Perhaps the greatest risk in a federal construction project is the risk of the unknown. This is especially true in the case of a fixed price project where the majority of the risk is on the contractor who has agreed to do the job for a fixed price, which generally includes all known and unknown risks of performance. This narrative, however, has some relief in that the parties understand that there will, at times, be truly unforeseeable circumstances that even the most prudent contractor could not have reasonably prepared for.
Accordingly, all fixed-price construction contracts with the federal government include Federal Acquisition Regulation (“FAR”) 52.236- , the Differing Site Conditions (“DSC”) Clause, which provides for an equitable adjustment of the cost and time required for construction when (1) subsurface or latent physical conditions at the site differ materially from those indicated in the contract, or (2) unknown physical conditions at the site of an unusual nature differ materially from those ordinarily encountered, and the contractor meets specified notice requirements. The DSC Clause seeks to reduce and/or eliminate bidding contingencies by shifting the risk of qualified unanticipated subsurface conditions to the government.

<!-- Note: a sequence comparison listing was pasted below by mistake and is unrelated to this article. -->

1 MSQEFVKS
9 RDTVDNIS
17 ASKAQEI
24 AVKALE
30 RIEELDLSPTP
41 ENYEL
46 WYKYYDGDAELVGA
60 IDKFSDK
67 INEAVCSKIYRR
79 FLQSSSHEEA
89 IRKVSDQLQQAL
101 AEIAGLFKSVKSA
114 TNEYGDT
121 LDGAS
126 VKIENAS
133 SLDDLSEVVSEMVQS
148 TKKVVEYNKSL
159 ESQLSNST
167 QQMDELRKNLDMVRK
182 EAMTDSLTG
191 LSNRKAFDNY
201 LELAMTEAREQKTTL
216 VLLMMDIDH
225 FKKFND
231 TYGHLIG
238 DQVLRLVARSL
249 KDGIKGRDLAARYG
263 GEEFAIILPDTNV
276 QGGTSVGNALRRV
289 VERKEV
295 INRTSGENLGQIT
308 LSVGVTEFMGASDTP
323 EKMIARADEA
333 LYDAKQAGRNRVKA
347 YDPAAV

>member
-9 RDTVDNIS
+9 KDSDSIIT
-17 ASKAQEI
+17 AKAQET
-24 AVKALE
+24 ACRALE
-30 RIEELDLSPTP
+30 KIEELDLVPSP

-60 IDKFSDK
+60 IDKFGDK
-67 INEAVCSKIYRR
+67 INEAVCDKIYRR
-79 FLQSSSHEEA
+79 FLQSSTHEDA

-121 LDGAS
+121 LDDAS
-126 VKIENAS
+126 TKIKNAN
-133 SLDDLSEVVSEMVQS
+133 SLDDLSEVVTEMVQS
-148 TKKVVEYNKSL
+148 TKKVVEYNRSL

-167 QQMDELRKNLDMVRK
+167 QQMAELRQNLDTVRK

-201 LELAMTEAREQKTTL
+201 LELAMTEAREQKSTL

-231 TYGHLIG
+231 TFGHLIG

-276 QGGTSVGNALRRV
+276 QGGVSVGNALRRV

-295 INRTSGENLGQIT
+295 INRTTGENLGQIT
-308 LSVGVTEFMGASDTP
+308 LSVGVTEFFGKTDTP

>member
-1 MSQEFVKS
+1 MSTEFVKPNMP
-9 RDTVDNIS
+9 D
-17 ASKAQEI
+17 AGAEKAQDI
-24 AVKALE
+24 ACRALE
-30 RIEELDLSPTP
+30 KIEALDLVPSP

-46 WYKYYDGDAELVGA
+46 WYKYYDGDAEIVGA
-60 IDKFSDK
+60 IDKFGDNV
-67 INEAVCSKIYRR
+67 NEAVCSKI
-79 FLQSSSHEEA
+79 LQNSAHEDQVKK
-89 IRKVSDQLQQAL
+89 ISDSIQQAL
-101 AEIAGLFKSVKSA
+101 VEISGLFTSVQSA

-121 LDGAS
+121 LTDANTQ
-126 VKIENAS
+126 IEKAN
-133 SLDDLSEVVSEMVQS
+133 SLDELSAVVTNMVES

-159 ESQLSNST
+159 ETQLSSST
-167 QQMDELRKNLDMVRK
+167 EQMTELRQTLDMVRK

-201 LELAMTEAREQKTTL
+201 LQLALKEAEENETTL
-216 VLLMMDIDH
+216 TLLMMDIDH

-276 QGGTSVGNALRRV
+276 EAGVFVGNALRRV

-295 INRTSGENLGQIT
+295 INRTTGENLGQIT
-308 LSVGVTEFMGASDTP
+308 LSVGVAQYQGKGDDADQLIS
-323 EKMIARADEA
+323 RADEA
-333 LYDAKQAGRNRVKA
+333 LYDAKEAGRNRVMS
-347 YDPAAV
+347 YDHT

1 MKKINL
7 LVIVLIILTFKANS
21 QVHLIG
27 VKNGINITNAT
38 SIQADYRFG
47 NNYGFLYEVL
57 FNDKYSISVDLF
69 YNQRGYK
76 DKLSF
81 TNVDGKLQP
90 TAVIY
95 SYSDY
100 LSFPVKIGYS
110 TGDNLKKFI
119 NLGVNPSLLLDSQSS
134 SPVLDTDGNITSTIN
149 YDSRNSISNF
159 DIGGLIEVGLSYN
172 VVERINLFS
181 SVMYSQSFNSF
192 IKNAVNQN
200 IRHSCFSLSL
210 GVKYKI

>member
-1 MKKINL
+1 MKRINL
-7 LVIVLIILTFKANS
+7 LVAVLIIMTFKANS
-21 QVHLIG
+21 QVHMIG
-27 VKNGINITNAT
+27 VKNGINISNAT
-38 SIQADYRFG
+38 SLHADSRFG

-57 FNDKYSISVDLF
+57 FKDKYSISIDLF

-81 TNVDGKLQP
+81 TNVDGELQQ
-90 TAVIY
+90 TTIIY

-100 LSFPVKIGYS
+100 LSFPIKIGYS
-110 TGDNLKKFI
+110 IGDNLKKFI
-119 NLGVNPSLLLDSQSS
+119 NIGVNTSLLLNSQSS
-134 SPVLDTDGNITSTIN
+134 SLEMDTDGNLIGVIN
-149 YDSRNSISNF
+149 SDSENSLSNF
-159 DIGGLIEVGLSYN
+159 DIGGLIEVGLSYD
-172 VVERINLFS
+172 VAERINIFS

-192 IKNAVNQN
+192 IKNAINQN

The Two Types of Differing Site Conditions
The DSC Clause contains two distinct types of DSCs. The first, known as a Type I DSC, covers unexpected natural or man-made conditions that materially differ from conditions indicated in the specific contract. The second, known as a Type II DSC, covers unexpected natural or man-made conditions that materially differ from conditions normally expected in similar work. Unexpected natural conditions can include things such as unexpected subsoil composition, while man-made conditions can include things such as unknown utility lines. One note to be aware of is that weather and acts of God that take place during performance of a contract do not constitute DSCs.